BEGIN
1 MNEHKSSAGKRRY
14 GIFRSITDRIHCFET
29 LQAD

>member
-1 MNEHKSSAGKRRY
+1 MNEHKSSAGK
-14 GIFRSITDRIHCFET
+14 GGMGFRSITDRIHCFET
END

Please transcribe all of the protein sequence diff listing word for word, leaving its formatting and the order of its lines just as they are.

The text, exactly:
1 MNEHKSSAGKRRY
14 GIFRSITDRIHCFET
29 LQAD

>member
-1 MNEHKSSAGKRRY
+1 MNEHKSSAGK
-14 GIFRSITDRIHCFET
+14 GGMGFRSITDRIHCFET